Chapter 48: Farmer Thoroughgood and His Grandson Willie
The perfect rest, the good food, the soft turf, and gentle exercise,
soon began to tell on my condition and my spirits. I had a good constitution
from my mother, and I was never strained when I was young,
so that I had a better chance than many horses who have been worked
before they came to their full strength. During the winter
my legs improved so much that I began to feel quite young again.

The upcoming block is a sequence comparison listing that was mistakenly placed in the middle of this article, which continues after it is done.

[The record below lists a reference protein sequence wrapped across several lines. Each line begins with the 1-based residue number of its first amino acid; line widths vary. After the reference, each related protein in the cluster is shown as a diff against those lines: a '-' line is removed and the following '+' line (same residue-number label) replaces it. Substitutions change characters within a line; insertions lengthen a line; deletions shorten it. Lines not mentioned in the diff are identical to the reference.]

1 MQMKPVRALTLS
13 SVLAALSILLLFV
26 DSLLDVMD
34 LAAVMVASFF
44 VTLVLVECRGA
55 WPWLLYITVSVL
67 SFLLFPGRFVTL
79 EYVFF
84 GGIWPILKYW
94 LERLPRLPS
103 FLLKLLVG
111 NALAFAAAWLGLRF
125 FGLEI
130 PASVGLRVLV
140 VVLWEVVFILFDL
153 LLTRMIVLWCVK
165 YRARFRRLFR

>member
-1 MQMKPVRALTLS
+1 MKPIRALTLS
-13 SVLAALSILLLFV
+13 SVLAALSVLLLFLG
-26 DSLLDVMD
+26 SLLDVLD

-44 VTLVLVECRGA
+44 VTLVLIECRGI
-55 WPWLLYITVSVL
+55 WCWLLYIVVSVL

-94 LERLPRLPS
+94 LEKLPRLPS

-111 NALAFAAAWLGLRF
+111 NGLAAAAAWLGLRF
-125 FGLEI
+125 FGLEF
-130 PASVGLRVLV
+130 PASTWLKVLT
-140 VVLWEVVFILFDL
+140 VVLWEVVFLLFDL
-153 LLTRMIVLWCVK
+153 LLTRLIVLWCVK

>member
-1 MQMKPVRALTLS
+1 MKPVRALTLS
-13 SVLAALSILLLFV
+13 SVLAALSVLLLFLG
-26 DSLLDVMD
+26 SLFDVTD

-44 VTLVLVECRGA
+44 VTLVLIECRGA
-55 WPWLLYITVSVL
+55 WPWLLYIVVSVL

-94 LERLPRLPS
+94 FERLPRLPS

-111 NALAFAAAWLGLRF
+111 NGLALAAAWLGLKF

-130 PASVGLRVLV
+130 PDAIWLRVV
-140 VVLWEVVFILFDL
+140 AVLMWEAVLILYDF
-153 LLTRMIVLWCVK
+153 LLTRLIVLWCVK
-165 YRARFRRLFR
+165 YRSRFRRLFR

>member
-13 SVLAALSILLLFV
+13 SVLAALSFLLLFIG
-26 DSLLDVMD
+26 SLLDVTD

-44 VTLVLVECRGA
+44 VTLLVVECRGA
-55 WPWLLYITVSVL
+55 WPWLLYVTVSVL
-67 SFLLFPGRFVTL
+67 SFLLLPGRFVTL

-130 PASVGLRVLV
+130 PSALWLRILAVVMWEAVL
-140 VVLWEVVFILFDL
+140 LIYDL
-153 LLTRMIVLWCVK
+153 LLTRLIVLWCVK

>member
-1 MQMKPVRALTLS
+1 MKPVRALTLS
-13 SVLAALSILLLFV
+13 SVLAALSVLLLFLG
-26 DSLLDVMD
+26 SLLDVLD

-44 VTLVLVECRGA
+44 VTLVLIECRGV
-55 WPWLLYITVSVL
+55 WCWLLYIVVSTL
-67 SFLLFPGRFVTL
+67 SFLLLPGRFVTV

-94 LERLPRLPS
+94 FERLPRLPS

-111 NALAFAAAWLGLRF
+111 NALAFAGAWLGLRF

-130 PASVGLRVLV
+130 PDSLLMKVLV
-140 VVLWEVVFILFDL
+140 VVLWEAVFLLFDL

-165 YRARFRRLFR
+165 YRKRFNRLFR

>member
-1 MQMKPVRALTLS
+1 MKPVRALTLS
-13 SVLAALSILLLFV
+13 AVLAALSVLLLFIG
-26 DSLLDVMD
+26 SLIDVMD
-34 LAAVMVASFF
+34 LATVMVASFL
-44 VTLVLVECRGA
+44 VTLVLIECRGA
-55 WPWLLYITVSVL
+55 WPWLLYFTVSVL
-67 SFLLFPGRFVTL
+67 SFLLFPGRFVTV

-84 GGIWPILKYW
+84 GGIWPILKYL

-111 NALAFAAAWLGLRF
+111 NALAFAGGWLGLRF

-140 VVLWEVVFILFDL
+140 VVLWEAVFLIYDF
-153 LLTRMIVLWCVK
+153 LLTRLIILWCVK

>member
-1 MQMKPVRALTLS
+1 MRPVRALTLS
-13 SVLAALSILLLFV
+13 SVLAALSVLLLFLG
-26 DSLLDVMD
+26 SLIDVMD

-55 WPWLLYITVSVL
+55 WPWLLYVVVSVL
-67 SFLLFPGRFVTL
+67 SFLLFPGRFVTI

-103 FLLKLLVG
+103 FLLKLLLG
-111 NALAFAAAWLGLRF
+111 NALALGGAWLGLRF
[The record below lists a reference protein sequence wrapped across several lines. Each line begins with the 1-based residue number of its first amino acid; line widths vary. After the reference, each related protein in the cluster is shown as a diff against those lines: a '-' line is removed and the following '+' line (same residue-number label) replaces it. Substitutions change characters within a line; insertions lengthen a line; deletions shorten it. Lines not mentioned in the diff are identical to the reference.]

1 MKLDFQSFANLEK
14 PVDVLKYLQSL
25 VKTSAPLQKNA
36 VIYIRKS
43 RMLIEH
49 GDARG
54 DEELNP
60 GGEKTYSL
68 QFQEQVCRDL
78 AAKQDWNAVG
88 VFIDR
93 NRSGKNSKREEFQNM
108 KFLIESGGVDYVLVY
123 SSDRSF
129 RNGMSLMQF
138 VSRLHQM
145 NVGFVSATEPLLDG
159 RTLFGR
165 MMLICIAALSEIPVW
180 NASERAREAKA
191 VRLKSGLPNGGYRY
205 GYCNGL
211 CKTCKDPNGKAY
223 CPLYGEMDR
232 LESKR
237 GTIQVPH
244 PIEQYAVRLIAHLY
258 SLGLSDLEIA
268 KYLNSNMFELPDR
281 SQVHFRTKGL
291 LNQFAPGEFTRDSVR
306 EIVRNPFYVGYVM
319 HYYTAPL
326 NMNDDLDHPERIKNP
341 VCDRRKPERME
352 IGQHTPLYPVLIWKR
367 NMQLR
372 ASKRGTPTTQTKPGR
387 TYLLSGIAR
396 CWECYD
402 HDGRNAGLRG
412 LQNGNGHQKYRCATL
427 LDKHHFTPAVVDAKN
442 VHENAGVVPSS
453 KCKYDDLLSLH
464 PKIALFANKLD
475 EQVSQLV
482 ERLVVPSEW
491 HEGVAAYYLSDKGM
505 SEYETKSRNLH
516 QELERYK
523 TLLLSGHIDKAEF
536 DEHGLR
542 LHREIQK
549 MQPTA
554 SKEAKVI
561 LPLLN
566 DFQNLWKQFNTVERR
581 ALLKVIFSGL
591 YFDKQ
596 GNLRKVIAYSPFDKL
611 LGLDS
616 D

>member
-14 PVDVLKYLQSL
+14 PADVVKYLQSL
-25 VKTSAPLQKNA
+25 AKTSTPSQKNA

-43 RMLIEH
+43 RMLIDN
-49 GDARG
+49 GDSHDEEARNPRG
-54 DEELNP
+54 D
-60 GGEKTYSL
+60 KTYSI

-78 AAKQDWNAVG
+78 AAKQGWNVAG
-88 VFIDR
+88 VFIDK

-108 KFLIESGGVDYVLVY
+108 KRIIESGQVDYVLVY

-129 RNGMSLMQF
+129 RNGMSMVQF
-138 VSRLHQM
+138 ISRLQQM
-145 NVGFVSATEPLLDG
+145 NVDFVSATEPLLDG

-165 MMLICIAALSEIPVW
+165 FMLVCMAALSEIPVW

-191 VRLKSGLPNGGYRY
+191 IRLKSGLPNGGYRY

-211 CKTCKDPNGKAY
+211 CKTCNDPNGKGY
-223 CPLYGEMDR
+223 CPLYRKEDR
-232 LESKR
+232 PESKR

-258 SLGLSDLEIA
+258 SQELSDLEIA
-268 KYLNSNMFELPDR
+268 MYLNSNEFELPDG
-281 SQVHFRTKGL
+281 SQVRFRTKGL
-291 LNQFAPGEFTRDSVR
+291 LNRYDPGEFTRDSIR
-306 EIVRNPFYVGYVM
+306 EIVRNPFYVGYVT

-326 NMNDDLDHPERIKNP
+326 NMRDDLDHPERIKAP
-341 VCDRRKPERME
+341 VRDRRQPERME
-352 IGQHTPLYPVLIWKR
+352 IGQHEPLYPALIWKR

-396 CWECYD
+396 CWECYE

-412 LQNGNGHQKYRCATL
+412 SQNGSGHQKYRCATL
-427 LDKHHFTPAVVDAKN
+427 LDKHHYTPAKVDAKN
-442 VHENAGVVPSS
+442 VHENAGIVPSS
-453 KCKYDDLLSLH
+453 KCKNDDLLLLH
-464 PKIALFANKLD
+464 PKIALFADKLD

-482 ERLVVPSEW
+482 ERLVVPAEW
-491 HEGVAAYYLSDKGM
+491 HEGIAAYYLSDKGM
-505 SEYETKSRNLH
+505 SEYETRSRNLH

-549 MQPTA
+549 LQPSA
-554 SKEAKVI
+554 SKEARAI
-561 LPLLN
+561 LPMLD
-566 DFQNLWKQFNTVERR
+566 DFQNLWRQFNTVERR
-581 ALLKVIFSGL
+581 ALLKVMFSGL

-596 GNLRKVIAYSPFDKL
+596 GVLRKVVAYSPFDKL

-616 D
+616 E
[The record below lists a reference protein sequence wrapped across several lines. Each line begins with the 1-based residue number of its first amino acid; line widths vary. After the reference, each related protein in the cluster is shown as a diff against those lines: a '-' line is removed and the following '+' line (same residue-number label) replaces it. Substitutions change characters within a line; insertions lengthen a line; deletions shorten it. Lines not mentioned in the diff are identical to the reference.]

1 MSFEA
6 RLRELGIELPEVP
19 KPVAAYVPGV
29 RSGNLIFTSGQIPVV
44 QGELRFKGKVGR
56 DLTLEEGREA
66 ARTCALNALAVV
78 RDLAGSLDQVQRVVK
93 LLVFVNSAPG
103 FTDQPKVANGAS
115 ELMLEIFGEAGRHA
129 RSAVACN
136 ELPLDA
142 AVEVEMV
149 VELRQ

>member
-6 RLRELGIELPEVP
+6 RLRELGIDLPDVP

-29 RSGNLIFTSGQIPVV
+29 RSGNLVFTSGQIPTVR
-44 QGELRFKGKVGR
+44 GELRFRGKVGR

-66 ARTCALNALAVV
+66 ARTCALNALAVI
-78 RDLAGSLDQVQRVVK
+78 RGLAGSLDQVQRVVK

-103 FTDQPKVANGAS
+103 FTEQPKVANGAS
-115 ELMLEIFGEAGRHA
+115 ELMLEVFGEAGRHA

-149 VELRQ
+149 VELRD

The spring came round, and one day in March Mr. Thoroughgood determined
that he would try me in the phaeton. I was well pleased,
and he and Willie drove me a few miles. My legs were not stiff now,
and I did the work with perfect ease.
"He's growing young, Willie; we must give him a little gentle work now,
and by mid-summer he will be as good as Ladybird. He has a beautiful mouth
and good paces; they can't be better."
"Oh, grandpapa, how glad I am you bought him!"
"So am I, my boy; but he has to thank you more than me;
we must now be looking out for a quiet, genteel place for him,
where he will be valued."